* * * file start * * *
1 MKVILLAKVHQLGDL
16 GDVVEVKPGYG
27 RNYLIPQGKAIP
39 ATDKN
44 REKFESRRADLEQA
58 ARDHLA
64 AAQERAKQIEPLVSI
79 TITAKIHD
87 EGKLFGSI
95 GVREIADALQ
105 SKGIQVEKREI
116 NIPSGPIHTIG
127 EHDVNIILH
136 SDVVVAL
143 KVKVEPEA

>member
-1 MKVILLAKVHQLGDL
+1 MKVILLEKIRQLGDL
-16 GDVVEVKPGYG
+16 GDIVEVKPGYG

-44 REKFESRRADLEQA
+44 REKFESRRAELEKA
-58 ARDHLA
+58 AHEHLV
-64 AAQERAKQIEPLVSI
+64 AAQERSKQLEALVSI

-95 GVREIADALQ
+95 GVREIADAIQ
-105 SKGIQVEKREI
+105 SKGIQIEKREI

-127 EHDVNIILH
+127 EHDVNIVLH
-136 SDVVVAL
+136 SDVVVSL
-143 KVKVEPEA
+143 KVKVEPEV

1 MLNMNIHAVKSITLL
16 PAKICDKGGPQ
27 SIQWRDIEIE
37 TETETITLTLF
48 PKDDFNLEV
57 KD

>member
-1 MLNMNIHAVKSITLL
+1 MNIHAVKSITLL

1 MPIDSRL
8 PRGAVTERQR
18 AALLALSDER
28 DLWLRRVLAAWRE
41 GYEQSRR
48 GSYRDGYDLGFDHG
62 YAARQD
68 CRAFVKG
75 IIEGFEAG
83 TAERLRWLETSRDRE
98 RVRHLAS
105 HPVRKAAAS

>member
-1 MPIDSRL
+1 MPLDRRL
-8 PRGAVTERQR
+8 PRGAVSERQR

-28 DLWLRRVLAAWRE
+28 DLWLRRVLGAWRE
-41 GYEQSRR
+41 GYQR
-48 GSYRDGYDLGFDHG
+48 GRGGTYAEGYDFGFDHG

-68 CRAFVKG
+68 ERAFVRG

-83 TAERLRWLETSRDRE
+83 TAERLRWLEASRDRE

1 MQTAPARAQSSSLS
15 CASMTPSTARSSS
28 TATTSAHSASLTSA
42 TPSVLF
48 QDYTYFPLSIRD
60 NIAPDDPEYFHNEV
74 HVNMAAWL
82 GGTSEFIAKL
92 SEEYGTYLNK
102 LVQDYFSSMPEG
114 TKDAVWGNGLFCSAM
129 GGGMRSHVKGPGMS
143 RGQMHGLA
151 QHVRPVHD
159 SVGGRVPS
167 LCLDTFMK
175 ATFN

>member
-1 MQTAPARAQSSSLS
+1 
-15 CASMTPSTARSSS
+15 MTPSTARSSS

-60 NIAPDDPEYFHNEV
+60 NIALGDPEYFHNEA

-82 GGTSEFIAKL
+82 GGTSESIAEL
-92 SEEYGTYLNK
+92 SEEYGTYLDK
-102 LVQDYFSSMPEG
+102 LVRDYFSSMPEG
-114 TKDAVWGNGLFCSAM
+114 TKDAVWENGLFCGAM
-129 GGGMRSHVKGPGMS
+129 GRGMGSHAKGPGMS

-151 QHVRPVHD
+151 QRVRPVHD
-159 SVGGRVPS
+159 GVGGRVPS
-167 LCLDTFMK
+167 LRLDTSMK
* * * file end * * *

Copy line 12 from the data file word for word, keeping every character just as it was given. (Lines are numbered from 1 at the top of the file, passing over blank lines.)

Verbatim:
116 NIPSGPIHTIG